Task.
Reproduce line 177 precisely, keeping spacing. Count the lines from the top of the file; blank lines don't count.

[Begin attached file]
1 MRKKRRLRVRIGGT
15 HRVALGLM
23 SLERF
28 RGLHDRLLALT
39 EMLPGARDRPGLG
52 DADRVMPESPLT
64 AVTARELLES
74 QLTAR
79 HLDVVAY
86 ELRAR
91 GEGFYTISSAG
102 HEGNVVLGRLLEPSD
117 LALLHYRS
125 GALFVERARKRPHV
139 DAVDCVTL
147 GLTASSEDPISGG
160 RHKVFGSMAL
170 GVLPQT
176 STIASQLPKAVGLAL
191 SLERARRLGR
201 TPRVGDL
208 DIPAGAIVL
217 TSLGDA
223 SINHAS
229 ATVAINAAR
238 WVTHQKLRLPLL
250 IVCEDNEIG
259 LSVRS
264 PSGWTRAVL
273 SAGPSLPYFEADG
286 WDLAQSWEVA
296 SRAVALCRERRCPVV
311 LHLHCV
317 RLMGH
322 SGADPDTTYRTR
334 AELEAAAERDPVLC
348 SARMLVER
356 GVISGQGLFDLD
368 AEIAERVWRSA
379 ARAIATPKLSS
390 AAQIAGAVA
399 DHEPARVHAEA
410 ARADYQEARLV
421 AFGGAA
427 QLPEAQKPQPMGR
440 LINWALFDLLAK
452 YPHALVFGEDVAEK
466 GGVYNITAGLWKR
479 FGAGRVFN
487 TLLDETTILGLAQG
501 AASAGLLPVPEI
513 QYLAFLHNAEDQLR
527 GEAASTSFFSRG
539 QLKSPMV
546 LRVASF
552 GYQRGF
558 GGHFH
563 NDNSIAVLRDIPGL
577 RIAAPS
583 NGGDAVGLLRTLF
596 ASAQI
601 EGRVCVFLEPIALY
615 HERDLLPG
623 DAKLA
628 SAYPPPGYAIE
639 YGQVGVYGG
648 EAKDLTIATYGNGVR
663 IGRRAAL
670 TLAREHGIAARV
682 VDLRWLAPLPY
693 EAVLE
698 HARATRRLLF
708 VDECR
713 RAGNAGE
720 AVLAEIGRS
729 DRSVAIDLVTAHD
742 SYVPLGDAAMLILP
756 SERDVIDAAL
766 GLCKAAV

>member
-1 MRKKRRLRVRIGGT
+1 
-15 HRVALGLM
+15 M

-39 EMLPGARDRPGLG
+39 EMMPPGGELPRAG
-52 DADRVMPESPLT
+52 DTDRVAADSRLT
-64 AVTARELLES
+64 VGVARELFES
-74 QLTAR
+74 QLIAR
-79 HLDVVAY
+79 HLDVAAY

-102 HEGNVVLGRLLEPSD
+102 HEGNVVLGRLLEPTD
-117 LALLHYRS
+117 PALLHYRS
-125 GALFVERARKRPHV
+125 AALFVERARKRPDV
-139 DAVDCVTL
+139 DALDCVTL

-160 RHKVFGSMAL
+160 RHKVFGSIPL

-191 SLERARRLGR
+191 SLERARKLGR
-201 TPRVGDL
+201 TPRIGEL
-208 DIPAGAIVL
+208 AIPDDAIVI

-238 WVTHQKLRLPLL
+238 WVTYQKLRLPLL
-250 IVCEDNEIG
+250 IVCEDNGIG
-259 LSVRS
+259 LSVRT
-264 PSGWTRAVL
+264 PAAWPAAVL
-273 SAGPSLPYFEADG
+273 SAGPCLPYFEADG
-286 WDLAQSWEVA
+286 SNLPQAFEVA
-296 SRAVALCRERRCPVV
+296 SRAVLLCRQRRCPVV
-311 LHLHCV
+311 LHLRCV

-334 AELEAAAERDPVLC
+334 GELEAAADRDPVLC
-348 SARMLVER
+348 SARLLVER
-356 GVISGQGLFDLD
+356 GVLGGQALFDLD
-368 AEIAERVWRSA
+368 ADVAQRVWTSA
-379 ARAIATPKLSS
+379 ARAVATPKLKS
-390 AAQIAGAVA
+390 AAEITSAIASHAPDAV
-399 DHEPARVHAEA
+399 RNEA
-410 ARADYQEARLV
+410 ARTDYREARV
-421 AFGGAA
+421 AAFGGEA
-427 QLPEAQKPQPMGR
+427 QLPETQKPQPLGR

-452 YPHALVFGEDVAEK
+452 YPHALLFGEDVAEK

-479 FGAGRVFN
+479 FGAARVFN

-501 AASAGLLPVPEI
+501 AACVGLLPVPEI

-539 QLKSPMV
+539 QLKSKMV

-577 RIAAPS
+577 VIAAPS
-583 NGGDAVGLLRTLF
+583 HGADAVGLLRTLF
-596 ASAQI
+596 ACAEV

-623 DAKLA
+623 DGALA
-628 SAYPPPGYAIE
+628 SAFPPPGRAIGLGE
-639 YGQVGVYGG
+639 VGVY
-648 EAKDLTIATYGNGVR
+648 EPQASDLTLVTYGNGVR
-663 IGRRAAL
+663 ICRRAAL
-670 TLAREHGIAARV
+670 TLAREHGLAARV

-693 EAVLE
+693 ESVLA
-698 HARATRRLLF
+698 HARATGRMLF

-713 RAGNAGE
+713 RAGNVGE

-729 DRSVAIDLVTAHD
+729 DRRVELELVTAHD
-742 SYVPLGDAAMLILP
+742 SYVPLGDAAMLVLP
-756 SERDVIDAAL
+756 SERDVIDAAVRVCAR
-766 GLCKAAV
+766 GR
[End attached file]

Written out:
-713 RAGNAGE